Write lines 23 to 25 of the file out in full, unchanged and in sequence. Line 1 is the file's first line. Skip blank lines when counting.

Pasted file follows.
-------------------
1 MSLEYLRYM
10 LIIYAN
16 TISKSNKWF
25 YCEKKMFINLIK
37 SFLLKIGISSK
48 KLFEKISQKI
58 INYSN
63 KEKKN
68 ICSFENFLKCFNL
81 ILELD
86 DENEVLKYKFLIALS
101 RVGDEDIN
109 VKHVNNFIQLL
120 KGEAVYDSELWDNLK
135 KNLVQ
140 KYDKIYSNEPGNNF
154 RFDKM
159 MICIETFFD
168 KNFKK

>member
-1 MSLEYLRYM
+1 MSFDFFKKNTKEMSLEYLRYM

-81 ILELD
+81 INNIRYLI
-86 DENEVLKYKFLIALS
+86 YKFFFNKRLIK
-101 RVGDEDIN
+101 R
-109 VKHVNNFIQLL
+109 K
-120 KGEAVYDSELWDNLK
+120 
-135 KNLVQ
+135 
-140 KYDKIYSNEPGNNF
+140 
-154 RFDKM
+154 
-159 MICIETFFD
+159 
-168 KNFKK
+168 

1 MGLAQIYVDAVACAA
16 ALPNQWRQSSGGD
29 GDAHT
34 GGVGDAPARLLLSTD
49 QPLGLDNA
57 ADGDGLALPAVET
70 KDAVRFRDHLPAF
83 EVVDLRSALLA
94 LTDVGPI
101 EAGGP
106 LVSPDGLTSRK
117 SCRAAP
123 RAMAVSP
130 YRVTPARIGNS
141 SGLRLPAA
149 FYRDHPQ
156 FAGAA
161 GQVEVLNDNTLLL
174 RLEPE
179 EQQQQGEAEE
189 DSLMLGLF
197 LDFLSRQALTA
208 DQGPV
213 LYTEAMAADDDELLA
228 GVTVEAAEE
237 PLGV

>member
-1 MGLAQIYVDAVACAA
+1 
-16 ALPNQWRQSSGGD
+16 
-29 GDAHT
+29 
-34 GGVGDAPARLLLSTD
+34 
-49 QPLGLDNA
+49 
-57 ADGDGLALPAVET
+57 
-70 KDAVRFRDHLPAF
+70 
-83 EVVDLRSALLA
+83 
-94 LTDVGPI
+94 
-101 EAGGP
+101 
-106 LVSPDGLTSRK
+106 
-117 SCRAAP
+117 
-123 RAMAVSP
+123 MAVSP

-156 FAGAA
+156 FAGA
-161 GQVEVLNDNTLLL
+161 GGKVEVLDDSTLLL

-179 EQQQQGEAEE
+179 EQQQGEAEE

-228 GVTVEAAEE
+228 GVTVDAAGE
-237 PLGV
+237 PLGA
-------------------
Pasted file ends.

-81 ILELD
+81 INNIRYLI
-86 DENEVLKYKFLIALS